So why is much of the industry still taking a skeptical attitude toward Newsom’s 2035 directive?
Nichols said GM and many of its peers realize electric cars are the future but are still stuck in the past in many respects.
Because they carry such fat profit margins, “they don’t want to give up their gasoline and diesel vehicles,” she said. “They want to continue making them for as long as possible.”
It’s also a matter of principle. “They’ve opposed being told what to manufacture,” she said. “They don’t accept the notion that they should be required to do these things.”
Cars a Stubborn Carbon Source in California
Through a variety of programs, California reduced statewide greenhouse gas emissions by 14 percent between 2004 and 2017, the latest figures available.
There have been contributions from all over the economy. The electricity grid has shrunk its carbon footprint by 45 percent, according to the Air Resources Board. Heavy industry’s carbon pollution has fallen by 10 percent.
Cars, trucks, trains and other transportation vehicles are a different story. They generate 40 percent of California’s carbon inventory and have been stubbornly impervious to California’s efforts on climate change. They’ve fallen just 9 percent since 2004 — and have actually risen steadily since 2010.
“That sector has been so hard to get a handle on,” Nichols said.
The troubles began with a misstep by the Air Resources Board.
In the 1990s, the agency mapped out strict mandates on zero-emission vehicles: Electric cars would have to make up at least 2 percent of California’s new-car sales in 1998. The figure ramped up to 10 percent in 2003.
The industry never got close to hitting those mandates. “Ultimately, battery-electric vehicles failed to meet cost and performance goals,” the Public Policy Institute concluded in a 2007 postmortem. “Battery costs were too high and prevented (electrics) from competing with internal combustion engine vehicles.”
V. John White, a former legislative consultant and longtime environmental advocate, said California backed off from the mandates when it became clear they weren’t workable.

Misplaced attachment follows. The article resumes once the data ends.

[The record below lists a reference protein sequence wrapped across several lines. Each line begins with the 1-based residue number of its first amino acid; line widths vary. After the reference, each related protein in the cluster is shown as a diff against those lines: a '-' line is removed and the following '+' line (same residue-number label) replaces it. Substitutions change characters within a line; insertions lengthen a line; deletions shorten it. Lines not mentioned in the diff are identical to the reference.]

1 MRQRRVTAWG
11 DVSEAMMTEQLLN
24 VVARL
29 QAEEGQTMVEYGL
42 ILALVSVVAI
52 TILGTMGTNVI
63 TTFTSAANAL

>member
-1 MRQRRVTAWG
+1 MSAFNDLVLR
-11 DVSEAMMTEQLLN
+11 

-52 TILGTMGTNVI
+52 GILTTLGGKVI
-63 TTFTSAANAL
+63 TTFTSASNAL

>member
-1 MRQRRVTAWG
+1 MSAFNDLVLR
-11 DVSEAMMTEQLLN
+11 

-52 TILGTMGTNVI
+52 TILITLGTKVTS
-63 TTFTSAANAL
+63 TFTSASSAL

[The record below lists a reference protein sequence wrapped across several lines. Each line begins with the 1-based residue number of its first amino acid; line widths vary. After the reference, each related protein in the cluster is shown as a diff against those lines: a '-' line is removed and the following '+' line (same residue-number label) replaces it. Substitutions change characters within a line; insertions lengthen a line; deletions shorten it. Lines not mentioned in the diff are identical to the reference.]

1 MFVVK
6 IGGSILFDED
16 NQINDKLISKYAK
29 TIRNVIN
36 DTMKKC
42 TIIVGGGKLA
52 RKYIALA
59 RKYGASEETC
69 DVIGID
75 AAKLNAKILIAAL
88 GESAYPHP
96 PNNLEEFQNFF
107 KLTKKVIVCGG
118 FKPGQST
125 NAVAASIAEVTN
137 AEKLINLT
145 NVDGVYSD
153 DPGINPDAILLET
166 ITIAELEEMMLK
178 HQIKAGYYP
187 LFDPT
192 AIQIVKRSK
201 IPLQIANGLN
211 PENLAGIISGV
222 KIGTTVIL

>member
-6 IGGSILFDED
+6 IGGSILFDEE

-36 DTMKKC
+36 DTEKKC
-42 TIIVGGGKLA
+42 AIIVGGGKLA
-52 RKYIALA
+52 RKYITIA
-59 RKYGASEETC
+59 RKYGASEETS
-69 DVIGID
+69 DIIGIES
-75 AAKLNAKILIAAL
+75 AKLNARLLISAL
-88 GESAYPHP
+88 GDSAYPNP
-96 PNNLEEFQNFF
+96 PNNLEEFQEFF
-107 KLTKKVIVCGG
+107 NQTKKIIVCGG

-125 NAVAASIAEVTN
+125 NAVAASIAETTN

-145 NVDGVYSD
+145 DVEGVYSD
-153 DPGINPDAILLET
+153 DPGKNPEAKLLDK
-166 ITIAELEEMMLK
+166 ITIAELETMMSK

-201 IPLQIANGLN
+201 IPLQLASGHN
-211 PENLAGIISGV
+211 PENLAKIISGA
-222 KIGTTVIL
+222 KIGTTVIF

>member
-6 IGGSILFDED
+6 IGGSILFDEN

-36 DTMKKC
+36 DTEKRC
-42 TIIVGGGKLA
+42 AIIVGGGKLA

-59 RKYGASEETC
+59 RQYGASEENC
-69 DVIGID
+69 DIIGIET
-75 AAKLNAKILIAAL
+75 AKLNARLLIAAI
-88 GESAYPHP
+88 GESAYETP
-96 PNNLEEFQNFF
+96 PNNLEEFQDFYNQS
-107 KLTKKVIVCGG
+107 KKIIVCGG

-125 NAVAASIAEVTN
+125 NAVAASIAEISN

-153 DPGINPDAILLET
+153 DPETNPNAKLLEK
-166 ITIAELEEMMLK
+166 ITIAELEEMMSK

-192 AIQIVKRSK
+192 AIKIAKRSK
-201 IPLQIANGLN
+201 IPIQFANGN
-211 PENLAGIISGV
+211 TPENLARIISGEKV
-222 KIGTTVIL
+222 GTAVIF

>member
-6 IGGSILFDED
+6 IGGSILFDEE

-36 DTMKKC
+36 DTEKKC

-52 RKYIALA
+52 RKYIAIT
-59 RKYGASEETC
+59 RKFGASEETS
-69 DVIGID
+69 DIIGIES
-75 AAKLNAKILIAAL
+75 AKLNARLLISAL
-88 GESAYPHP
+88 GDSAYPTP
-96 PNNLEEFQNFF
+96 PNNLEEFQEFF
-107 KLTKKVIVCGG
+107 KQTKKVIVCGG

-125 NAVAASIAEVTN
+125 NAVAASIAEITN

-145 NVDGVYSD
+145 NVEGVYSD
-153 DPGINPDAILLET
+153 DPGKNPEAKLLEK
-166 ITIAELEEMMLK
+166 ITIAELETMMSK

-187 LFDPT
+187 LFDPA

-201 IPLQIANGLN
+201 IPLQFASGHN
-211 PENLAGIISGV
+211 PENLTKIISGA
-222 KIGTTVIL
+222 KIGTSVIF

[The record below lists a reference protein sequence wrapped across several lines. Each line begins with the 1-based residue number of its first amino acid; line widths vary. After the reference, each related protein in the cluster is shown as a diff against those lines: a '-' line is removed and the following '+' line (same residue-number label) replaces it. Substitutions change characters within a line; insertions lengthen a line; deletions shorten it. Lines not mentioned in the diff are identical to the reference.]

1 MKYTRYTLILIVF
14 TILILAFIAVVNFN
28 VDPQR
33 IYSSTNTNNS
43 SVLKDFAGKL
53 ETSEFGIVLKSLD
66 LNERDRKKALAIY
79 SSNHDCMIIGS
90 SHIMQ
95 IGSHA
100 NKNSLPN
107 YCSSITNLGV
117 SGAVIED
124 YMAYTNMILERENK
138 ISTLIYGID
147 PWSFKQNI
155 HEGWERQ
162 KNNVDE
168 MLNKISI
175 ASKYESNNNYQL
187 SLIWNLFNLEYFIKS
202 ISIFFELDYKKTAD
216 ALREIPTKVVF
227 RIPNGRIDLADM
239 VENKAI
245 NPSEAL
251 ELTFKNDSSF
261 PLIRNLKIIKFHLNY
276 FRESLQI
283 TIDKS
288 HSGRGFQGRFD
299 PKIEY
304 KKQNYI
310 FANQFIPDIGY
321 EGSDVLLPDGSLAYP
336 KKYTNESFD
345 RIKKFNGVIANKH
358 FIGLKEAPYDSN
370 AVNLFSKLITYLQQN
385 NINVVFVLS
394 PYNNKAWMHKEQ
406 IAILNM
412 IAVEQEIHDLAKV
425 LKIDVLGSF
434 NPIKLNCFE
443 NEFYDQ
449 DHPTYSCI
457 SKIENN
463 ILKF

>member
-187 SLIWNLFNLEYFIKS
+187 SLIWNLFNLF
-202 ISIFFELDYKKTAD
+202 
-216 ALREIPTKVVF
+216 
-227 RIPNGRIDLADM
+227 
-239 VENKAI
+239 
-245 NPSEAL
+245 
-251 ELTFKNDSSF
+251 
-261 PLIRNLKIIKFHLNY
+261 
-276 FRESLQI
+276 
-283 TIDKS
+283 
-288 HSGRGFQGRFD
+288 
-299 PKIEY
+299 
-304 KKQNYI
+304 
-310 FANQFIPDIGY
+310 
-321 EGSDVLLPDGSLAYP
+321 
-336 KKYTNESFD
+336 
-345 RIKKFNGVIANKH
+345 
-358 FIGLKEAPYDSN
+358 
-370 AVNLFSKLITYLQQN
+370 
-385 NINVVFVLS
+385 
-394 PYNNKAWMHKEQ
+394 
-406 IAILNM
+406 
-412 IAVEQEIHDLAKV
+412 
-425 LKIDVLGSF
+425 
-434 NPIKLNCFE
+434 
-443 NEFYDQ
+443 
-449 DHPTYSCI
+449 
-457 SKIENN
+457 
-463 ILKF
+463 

The program wasn’t a complete bust, however, White said, because it helped pave the way for hybrids. Their popularity has served as a bridge to the all-electric vehicles that are starting to gain acceptance today.
“There was a lot of heat,” White said. “We adjusted.”
California, Smog and Jerry Brown
Memorial Day was looming in 1976, and Tom Quinn, the 32-year-old chairman of the Air Resources Board, had a blockbuster announcement.
The air board had been working on tough new tailpipe regulations to reduce nitrogen oxide emissions and clear California’s notoriously smoggy air. Automakers in Detroit were saying they didn’t have the technological wherewithal to meet the standards.
Then came Quinn’s announcement, which made the front pages of the Detroit newspapers: Volvo, the Swedish automaker, had come up with a mechanism, known as a three-way catalytic converter, for slashing emissions. Quinn called it “the most significant breakthrough ever achieved.”
The industry seemingly recoiled in horror. The issue spilled into Congress. Rep. John Dingell, an influential Michigan Democrat and friend of the auto industry, railed against Brown and Quinn, saying they had distorted Volvo’s test results and were overlooking the costs involved.
Volvo’s product was a technology “that many automakers have not added to their engine fleets due to the extremely high cost which would have to be borne by the consumers,” Dingell wrote in remarks published in the Congressional Record. “It also is a system upon which there has been only limited field testing and is not technically ready or practicable for mass production at this time.”
Even Volvo tried to distance itself from the state’s announcement, telling the trade publication Ward’s Auto World that it didn’t like being used as a “political tool” by Quinn.
Still, Volvo went ahead with installation of the mechanisms. In 1977, Quinn traveled to Detroit for a speech to the city’s business leaders and boasted that the new converters were sweeping the industry. “Both GM and Ford will market the three-way catalytic converter in California next year,” he said.
Decades later, Volvo was happy to embrace the role it played in changing automotive history. In 2006 its publicity department issued a press release celebrating the anniversary of the mechanism’s invention.
“Today, 30 years later, virtually all petrol-engined cars built around the world are fitted with this ingenious and environment-saving component,” the company said.
©2020 The Sacramento Bee (Sacramento, Calif.) Distributed by Tribune Content Agency, LLC.